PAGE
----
THE BOLTON HILL ROWHOUSE where graphic designers Ellen Lupton and Abbott Miller live with their children is not a rigid place, but a living organism that adjusts according to whim, the seasons and its inhabitants' bustling lives.

The dining table, a replication of a long, spare design by modernist Jean Prouve, spends winters in the cozy library and, come summer, migrates to the home's light-filled back room.


A slightly surreal painting of a giraffe suddenly disappears from its spot over a mantelpiece. A cabinet in a sitting room gives way to a couch.

As if animated by a sorcerer's apprentice, birch cabinets designed by Paul McCobb are apt to trade places. Walls change color. And T.H. Robsjohn-Gibbings' gracious round table -- produced "at a time when people had a lot of cocktails," Lupton says -- can be lowered and raised as martini time slides into the dinner hour.


As luminaries in the design field who have collaborated on numerous exhibitions and books, Lupton and Abbott, both 43, revere mid-20th century Modernism's form and function philosophy, but are not captive to its principles. Similarly, their home affirms the couple's commitment to design as a fulcrum for living, not as an end in itself.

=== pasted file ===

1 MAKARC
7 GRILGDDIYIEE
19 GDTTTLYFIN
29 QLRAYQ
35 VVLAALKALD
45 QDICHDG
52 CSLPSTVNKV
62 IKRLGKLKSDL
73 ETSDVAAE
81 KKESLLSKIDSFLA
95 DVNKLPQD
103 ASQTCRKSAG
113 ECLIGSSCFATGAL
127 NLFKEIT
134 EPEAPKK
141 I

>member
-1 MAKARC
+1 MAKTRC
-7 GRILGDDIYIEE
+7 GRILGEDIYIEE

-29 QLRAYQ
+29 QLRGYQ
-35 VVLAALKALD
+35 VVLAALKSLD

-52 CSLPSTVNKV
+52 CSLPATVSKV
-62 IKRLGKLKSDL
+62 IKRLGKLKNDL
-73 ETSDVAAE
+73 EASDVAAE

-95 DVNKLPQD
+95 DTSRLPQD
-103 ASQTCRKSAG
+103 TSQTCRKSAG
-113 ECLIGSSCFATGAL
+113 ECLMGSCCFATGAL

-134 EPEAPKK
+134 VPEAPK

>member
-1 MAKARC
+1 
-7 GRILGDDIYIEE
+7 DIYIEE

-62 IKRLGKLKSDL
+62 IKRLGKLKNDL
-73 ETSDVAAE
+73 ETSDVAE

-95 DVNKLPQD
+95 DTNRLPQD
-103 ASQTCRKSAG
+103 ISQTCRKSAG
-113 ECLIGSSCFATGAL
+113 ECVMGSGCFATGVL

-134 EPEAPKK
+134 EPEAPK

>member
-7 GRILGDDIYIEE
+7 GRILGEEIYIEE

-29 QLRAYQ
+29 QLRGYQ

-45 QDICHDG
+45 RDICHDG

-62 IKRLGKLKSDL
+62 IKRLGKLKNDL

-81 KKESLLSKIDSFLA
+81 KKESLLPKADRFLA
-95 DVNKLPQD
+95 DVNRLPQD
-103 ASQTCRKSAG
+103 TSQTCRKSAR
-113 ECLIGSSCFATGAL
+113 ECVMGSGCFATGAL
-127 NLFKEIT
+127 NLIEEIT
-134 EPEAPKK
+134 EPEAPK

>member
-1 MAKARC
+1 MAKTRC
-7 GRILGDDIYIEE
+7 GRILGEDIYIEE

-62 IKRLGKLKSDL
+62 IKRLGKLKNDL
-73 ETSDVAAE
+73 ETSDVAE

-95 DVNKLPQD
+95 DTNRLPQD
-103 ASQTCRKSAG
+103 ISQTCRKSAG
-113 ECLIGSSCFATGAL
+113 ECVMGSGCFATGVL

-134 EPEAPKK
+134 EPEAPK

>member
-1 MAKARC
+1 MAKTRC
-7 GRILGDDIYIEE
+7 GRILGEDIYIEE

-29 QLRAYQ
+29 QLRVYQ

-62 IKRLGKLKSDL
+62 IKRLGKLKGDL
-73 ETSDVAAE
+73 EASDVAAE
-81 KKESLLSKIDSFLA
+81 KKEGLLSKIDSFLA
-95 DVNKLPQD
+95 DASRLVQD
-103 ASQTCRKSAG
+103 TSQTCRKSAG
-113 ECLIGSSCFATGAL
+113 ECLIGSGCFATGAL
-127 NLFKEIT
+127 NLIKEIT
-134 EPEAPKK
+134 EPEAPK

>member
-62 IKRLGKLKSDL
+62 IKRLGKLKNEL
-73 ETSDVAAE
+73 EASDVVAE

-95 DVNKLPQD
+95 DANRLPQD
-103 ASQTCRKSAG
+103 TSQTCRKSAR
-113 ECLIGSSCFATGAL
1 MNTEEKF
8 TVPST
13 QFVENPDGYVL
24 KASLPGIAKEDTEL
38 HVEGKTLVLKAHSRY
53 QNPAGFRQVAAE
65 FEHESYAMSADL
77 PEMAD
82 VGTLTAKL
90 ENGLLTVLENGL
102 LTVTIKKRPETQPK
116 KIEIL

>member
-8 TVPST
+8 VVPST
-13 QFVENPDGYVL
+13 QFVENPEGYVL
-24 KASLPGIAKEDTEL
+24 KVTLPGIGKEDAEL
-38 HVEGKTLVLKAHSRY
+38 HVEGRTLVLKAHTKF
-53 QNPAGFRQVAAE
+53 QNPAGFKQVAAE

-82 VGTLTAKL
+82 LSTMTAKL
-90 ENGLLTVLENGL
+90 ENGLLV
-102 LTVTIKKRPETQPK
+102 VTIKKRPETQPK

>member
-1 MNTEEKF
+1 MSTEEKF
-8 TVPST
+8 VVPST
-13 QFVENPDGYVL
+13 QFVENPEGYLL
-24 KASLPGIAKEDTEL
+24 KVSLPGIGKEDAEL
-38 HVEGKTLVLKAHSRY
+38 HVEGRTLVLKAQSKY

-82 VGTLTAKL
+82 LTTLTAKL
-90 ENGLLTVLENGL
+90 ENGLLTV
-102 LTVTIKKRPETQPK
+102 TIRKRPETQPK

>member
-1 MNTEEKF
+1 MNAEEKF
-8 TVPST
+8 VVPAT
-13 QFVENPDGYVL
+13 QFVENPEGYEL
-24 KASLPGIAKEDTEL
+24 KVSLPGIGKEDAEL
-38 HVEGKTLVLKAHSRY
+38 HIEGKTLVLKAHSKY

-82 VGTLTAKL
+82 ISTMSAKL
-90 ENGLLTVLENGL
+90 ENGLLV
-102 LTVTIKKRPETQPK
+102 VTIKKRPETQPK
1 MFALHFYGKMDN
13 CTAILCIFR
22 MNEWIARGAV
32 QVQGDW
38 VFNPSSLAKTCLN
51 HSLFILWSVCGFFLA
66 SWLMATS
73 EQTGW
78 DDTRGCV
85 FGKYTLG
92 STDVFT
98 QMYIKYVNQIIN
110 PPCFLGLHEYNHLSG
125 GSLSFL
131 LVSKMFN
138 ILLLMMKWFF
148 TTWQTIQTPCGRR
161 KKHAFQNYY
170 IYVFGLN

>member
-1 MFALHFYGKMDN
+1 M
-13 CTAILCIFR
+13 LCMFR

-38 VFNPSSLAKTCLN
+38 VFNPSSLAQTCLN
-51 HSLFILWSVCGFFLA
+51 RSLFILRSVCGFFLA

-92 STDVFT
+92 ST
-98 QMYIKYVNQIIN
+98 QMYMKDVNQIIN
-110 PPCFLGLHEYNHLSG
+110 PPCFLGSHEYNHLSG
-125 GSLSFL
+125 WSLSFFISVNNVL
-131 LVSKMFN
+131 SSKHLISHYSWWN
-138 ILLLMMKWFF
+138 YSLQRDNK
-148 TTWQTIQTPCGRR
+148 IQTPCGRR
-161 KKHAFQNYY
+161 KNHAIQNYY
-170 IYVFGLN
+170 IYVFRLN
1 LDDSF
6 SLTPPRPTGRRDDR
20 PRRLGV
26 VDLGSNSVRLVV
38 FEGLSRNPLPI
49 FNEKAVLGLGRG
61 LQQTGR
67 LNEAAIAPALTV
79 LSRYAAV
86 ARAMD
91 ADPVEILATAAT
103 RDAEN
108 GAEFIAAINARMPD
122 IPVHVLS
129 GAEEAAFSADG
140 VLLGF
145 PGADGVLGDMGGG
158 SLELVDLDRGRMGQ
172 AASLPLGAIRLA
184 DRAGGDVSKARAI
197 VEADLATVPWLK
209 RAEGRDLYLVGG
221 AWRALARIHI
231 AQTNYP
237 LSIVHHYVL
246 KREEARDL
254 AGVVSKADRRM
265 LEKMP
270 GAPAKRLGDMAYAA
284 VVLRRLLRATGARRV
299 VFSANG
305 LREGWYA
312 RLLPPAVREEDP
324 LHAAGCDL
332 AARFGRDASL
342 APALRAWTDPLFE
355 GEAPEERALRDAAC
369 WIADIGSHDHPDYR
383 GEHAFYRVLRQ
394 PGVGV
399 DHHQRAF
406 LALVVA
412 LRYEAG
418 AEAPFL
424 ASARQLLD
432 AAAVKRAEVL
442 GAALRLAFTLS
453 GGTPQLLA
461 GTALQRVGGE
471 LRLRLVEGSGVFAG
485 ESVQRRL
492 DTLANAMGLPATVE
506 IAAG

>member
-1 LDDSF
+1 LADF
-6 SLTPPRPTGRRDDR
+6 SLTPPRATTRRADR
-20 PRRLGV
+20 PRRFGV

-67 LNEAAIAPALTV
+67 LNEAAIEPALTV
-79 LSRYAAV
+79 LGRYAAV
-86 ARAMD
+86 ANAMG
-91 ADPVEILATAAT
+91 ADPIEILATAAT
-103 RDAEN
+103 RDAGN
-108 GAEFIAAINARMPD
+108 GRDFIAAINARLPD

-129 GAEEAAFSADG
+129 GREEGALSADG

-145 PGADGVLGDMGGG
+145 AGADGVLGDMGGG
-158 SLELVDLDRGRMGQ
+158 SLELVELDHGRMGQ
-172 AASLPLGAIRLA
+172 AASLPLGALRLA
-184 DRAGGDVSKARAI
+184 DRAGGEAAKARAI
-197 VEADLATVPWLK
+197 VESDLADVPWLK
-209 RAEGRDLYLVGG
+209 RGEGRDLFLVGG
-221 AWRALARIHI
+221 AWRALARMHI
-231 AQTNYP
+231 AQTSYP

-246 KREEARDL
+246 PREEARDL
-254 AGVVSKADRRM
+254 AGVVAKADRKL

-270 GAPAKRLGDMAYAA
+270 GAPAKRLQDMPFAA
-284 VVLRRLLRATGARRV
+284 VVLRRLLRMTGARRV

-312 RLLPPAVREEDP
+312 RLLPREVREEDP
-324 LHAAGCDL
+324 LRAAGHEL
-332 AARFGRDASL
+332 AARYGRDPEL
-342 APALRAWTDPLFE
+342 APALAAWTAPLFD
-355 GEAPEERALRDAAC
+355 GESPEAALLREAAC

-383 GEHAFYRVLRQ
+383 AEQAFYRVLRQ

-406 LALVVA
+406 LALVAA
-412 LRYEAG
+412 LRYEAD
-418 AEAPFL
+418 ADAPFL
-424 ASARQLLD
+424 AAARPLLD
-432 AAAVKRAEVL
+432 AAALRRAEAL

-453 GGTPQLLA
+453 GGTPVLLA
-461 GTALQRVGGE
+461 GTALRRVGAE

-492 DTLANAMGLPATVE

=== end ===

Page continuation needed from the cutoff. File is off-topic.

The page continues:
"I think the house is not sentimental, not precious, not a self-portrait," says Lupton, director of the graphic design Master of Fine Arts program at the Maryland Institute College of Art and the school's new Center for Design Thinking.

"At the same time, it's very comfortable, not stuffy and perfect," says Lupton, a Baltimore native who is curator of contemporary design at Cooper-Hewitt National Design Museum in New York. She also curated On Display: Inside the White Cube, an interactive show at MICA that explores the way museum exhibits are designed and produced.